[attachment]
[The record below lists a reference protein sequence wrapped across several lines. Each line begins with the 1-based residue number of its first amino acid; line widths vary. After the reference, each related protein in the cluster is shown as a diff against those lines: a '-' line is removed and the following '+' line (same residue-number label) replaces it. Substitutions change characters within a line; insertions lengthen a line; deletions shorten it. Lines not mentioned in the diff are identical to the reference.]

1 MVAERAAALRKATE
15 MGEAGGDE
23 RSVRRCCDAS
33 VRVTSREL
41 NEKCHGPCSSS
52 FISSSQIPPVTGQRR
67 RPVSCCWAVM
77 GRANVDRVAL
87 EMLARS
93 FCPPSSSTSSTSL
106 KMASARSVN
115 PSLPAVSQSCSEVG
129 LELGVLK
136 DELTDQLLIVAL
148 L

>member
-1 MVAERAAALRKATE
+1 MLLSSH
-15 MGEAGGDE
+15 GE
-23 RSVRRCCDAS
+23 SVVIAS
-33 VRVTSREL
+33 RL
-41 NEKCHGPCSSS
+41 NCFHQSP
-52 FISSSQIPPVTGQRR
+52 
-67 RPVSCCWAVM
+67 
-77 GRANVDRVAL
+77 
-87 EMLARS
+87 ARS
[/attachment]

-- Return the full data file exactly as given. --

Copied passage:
[The record below lists a reference protein sequence wrapped across several lines. Each line begins with the 1-based residue number of its first amino acid; line widths vary. After the reference, each related protein in the cluster is shown as a diff against those lines: a '-' line is removed and the following '+' line (same residue-number label) replaces it. Substitutions change characters within a line; insertions lengthen a line; deletions shorten it. Lines not mentioned in the diff are identical to the reference.]

1 MVAERAAALRKATE
15 MGEAGGDE
23 RSVRRCCDAS
33 VRVTSREL
41 NEKCHGPCSSS
52 FISSSQIPPVTGQRR
67 RPVSCCWAVM
77 GRANVDRVAL
87 EMLARS
93 FCPPSSSTSSTSL
106 KMASARSVN
115 PSLPAVSQSCSEVG
129 LELGVLK
136 DELTDQLLIVAL
148 L

>member
-1 MVAERAAALRKATE
+1 MLLSSH
-15 MGEAGGDE
+15 GE
-23 RSVRRCCDAS
+23 SVVIAS
-33 VRVTSREL
+33 RL
-41 NEKCHGPCSSS
+41 NCFHQSP
-52 FISSSQIPPVTGQRR
+52 
-67 RPVSCCWAVM
+67 
-77 GRANVDRVAL
+77 
-87 EMLARS
+87 ARS